rooms in a local hotel during the
Confederate reunion here in 1919. j
"Mr. Candler shall tell to the world
that the slander of unprincipled men
is not the reason he has cast off the
woman whom he asked to be his
wife," she reiterated today. "He must
disclose the slanderers of my character;
tell me and the world that
women are not always fortune hunters?that
heritage of pride does not
succumb to material desires. This
shall be done!"
Entertained by Candler. 1
Mrs. DeBouchel, whose announcement
of her engagement to Mr. Candler
several months ago attracted national
attention, Is typical of the
French type. Her eyes are grayish
blue and her hair auburn. She is
wealthy and is said to have descended
on both sides of her family from
the French aristocracy.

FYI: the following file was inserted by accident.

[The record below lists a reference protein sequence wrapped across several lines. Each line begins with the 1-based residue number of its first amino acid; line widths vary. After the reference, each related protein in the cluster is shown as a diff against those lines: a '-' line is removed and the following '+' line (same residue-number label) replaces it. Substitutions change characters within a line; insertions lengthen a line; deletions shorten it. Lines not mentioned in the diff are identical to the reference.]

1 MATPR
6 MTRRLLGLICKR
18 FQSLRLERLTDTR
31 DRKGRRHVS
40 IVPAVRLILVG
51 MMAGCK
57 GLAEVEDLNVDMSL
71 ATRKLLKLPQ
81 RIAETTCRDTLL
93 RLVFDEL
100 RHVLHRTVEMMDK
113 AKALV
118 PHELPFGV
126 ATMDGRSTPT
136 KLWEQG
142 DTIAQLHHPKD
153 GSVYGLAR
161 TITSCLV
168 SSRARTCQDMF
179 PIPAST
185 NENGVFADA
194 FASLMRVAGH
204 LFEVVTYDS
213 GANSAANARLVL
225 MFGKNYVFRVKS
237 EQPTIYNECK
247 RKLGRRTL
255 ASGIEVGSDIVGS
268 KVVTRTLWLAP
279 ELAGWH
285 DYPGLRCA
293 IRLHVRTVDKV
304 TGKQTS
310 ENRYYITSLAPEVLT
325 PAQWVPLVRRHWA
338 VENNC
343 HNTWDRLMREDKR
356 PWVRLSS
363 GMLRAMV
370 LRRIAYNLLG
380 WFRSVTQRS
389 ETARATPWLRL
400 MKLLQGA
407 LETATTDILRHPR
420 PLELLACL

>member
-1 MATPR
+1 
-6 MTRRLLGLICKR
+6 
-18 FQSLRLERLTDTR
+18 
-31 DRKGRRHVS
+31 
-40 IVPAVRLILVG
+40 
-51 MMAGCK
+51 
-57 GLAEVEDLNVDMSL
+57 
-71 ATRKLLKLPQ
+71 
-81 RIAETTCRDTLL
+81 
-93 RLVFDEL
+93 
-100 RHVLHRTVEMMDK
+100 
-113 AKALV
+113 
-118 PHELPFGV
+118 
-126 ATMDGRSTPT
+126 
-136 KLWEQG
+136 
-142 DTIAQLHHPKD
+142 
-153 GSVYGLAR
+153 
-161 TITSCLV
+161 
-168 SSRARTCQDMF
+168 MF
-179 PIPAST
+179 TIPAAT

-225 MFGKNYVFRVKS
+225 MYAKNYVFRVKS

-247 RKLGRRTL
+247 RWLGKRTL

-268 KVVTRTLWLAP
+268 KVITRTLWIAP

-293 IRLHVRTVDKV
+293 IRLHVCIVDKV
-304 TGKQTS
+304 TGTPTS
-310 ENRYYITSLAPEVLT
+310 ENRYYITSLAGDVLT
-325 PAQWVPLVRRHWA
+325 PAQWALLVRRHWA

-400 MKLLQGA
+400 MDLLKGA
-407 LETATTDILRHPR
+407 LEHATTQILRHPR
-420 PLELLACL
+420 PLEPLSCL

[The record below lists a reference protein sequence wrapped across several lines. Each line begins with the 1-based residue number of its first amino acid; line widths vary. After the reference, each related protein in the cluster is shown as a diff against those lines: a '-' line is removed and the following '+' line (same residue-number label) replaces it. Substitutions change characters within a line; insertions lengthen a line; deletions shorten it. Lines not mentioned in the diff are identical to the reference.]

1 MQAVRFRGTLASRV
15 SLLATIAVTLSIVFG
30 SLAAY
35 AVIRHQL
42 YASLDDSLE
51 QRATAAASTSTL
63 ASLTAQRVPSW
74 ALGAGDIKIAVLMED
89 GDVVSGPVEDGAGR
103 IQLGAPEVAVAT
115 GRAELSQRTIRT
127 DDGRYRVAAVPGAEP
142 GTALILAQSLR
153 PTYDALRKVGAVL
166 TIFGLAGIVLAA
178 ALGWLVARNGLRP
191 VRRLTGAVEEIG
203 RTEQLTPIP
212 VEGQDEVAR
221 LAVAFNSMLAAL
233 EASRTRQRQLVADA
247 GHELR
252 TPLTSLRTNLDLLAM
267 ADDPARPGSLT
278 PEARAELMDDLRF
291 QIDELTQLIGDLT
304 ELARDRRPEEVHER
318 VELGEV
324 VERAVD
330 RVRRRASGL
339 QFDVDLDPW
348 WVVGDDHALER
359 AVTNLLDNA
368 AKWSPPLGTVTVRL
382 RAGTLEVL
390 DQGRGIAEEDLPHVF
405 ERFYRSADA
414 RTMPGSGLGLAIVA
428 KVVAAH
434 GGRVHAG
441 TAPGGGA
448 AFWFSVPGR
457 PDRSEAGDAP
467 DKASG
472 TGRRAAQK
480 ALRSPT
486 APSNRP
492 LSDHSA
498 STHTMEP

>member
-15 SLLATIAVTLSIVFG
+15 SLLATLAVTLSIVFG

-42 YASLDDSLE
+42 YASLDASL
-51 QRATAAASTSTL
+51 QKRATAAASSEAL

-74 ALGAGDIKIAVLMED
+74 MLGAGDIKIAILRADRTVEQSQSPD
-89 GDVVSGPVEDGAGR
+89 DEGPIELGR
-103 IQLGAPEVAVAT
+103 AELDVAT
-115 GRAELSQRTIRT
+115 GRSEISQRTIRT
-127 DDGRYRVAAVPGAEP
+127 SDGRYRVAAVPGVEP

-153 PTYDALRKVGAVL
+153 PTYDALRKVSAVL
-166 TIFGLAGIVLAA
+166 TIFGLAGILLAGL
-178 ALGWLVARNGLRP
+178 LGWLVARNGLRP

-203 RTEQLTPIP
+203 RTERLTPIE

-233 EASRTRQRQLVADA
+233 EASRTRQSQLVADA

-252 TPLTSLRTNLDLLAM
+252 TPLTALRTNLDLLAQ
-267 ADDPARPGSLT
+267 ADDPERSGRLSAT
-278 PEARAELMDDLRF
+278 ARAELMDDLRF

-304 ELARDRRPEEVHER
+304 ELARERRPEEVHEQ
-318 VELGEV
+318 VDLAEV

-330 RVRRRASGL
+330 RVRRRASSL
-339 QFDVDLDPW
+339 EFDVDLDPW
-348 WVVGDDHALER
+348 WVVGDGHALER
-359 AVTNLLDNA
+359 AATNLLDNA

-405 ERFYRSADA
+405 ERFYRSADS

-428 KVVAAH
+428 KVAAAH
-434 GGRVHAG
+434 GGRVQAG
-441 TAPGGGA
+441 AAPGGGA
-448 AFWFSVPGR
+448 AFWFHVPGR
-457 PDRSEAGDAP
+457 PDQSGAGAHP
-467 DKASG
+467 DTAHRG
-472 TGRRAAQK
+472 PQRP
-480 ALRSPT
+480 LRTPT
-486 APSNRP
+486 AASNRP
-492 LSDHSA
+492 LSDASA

When Mrs. DeBouchel attended the
Confederate reunlnon in Atlanta as j
chaperon-general, she related, Mr.
Candler entertained the ladies of her
court, sent them candy and flowers,
placed his automobile at their dls(Continued
on Page 2, Column 4.)
Neighbor Who Proffered Her Help
. Breaks Leg, Scared Boy
Climbs Tree.
Special Dispntch to The fltar.
WINCHESTER. Va., October 11.?
Miss Agnes Carpenter, daughter of
the late Newton Carpenter, living
east of town, scaled a high fence
with the agility of a greyhound late
yesterday when she was chased
around a field by a young bull, and
E. W. Hlnton, a neighbor, who was
attracted by her screams for help,
had his leg_broken at the ankle while
trying to render assistance. I
Miss Carpenter made her spectacular